Zambia is in the middle of a crippling electricity crisis as the country grapples with a 560 MW power deficit, a situation likely to only get worse as demand for electricity grows 200MW annually. ZESCO has embarked on a countrywide power rationing mechanism in order to preserve the limited water available for power generation until the 2015/16 rainy season. The shortage of electricity has been building for some time but has become more pronounced with reduced water levels at Kariba North Bank Power Station, Kafue Gorge Power Station and Victoria Falls Power Station.
Zambezi River Authority CEO Munyaradzi Munodawafa recently warned that Zambians should brace themselves for total blackout by November 2015 if nothing is done about the low water levels at Kariba Dam. He has been calling on GRZ to take "serious interest in investing in a standby water reservoir". The situation has sent politicians in a frenzy with a group of parliamentarians recently touring Kariba Dam and Kafue Gorge to check on "the real cause" of the load shedding. The Kariba Dam of course has deeper problems with its crumbling walls which recently forced the European Union to donate up €64m in emergency funding.
Load shedding is the new normal for Zambia even though some new power is coming on stream. GRZ is currently pushing to ensure the 120MW Itezhi-tezi power station is commissioned as planned in August 2015, and hopefully that will be followed by 150MW Maamba Coal Powered Station in November 2015. The latter is most likely to slip in delivery. But even if it was delivered on time, it is unlikely to change the situation as energy demands grow. The problem is that GRZ has no money to generate additional investment and are there is insufficient power reserves in the region to import (money for imports is equally tight).
The issue matters because as the power crisis unfolds, the money problems for GRZ only gets worse at the time when it is facing worsening macroeconomic challenges (fiscal deficit, currency depreciation). Direct revenue losses for ZESCO are estimated around $170m from reduced sales to customers and distributors (and growing). This is likely to affect ZESCO’s future investment capacity and potentially exacerbates its existing funding deficit. ZESCO would also need to import power between now and December 2015 estimated at $60m, on top of its existing funding gap of $60m. Government has already authorised importation of 100 mega watts (MW) of power, leaving a gap of 460MW. The overall financial loss to GRZ is around $290m.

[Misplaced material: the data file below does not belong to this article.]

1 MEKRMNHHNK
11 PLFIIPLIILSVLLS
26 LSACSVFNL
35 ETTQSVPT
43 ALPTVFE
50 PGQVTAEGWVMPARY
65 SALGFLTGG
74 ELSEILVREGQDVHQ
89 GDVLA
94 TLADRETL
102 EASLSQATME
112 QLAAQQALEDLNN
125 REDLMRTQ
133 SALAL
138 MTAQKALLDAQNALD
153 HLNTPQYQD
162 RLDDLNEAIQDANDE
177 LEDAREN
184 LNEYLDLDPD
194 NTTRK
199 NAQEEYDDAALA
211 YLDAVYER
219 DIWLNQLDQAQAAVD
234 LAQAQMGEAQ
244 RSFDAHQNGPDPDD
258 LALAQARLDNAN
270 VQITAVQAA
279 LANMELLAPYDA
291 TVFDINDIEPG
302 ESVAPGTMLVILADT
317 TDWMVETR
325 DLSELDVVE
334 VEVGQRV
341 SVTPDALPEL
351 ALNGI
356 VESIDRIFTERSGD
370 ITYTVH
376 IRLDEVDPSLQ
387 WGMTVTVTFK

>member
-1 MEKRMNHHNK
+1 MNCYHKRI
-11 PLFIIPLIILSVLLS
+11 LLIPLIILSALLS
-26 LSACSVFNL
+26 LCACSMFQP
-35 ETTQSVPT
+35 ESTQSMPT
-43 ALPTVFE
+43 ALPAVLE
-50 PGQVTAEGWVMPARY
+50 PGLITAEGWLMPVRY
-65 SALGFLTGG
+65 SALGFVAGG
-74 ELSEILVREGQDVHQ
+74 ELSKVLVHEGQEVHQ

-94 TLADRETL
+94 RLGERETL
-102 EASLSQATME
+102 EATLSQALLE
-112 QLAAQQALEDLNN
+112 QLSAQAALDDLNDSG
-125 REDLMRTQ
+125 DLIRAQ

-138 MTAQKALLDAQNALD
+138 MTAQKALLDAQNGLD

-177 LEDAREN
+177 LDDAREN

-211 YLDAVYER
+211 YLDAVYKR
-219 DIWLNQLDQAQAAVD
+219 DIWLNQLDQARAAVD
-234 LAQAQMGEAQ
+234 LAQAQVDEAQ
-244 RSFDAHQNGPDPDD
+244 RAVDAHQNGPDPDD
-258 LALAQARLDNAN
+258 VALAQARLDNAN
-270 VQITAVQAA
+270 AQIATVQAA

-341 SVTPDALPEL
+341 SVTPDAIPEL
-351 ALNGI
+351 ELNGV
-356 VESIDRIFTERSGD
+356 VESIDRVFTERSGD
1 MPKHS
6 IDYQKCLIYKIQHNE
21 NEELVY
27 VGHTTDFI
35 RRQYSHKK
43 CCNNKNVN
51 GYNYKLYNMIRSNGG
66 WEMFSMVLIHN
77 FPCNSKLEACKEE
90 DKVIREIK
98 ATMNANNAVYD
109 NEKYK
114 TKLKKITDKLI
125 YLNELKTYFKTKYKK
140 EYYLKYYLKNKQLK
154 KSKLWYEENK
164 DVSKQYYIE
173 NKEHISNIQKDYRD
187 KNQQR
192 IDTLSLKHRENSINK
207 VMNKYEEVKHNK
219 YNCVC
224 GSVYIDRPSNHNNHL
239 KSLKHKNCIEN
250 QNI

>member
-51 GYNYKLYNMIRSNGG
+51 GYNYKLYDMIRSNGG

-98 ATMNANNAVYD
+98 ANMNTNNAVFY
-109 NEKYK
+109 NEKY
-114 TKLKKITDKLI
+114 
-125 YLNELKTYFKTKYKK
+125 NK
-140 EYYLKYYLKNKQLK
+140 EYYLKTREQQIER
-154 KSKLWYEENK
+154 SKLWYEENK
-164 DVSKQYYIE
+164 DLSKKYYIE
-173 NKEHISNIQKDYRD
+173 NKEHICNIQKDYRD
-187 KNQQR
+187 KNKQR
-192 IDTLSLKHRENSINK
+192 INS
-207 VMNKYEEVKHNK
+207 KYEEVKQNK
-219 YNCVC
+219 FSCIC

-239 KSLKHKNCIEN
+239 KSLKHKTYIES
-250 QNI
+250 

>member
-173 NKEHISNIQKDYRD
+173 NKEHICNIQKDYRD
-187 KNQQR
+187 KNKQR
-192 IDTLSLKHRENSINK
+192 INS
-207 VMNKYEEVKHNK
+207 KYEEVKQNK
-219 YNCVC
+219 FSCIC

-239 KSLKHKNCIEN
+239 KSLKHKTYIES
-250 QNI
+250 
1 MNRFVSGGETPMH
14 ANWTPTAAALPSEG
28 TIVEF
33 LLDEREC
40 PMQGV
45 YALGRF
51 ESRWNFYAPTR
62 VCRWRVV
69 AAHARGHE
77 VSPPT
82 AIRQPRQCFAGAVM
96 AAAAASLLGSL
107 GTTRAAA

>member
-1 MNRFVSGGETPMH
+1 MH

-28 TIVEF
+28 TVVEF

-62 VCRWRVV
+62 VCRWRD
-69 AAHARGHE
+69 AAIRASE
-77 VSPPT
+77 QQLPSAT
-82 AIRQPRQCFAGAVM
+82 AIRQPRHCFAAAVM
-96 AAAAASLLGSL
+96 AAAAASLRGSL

The bigger issue is that electricity is the lifeblood of the economy. Needless to say, the power deficit is already having an impact on business operations. Utility companies are beginning to ration water because of the electricity shortage. Mining companies are likely to be more affected going forward. There are plans to cut power supply to mining companies possibly by around 20%. Under the power supply agreements with the mines, Zesco can cut supply by up to 30 percent, but there is a “presidential push” to avoid going all the way. One can understand President Lungu’s concerns. A reduction in power supply after the cost of electricity was increased by 29 percent for mining companies last year (April 2014) would not go down well with the industry. He must be worried because deeper cuts in power supply may lead to closure of some mining units and laying off some workers, at a time when mining companies are facing lower copper prices.
The other major sector already feeling the effect of load shedding is agriculture. The Poultry Association of Zambia (PAZ) recently said long hours of electricity load shedding and increased fuel prices are likely to negatively hinder development in the industry. Power outages are expected to lead to losses especially during the first days where brooding and lighting are critical for poultry. While the aggregate losses cannot be immediately quantified, PAZ "is certain that most players in the sector are finding it difficult to operate at desired operational capacity" (Source : Daily Mail). Many poultry farmers are being forced to invest in alternative sources of power such as the use of generators at a time when cost of fuel is increasing. This is particularly challenging for small-scale entrepreneurial poultry growers who are the most vulnerable because most of them cannot afford alternative sources of power.